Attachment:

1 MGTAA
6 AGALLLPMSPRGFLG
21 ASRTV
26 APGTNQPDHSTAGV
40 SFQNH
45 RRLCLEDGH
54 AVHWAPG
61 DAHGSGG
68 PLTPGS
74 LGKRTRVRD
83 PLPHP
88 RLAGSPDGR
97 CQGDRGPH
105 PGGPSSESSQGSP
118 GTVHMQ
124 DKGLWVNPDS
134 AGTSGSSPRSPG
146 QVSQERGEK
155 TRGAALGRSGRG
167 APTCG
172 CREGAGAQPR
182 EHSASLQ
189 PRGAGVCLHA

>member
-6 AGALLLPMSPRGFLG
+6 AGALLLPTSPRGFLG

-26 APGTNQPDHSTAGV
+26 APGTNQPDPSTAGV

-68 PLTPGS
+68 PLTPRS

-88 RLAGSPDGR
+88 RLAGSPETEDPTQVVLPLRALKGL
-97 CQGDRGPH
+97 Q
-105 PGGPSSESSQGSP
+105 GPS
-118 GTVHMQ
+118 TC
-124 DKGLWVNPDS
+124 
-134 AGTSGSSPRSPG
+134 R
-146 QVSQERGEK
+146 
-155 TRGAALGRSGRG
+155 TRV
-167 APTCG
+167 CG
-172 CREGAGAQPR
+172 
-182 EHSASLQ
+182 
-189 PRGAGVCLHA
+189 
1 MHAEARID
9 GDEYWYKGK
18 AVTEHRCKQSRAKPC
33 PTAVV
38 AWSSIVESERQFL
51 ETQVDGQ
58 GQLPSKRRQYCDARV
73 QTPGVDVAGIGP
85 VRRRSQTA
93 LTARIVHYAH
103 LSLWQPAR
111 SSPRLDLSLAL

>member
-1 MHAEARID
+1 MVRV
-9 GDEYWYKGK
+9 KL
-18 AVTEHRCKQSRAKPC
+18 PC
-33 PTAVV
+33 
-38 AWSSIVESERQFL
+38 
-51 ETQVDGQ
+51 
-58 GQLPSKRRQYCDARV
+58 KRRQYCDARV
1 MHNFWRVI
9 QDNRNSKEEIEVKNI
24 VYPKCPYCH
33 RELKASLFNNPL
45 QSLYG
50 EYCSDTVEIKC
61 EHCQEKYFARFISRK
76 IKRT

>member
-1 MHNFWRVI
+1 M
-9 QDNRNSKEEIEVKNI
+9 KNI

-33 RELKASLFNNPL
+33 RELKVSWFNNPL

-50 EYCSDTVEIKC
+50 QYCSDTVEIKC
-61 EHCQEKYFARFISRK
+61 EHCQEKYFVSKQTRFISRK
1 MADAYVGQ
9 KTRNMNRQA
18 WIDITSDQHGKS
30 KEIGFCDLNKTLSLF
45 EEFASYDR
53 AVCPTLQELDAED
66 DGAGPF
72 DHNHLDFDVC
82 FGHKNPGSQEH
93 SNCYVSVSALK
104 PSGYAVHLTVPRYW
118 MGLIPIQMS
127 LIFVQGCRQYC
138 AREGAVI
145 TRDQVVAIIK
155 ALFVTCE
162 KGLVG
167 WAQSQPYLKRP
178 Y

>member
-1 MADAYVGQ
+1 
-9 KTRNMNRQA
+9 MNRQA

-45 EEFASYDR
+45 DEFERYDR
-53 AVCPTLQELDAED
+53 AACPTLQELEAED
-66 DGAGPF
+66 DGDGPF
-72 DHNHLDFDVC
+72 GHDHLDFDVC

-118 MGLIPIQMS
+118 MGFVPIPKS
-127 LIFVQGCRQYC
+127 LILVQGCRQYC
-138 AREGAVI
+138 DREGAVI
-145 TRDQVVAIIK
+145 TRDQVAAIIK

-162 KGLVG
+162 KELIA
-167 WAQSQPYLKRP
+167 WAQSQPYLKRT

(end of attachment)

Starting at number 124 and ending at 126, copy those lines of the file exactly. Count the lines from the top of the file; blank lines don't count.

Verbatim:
+9 MNRQA

-45 EEFASYDR
+45 DEFERYDR